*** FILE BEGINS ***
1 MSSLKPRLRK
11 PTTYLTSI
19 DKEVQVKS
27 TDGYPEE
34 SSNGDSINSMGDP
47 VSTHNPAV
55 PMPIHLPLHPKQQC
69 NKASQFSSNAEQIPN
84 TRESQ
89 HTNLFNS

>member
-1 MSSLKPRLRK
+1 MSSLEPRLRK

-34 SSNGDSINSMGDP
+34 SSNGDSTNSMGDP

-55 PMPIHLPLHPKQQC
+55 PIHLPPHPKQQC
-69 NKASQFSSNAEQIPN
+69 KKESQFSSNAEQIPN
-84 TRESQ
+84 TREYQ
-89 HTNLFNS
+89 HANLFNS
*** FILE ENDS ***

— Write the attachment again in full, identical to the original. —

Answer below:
1 MSSLKPRLRK
11 PTTYLTSI
19 DKEVQVKS
27 TDGYPEE
34 SSNGDSINSMGDP
47 VSTHNPAV
55 PMPIHLPLHPKQQC
69 NKASQFSSNAEQIPN
84 TRESQ
89 HTNLFNS

>member
-1 MSSLKPRLRK
+1 MSSLEPRLRK

-34 SSNGDSINSMGDP
+34 SSNGDSTNSMGDP

-55 PMPIHLPLHPKQQC
+55 PIHLPPHPKQQC
-69 NKASQFSSNAEQIPN
+69 KKESQFSSNAEQIPN
-84 TRESQ
+84 TREYQ
-89 HTNLFNS
+89 HANLFNS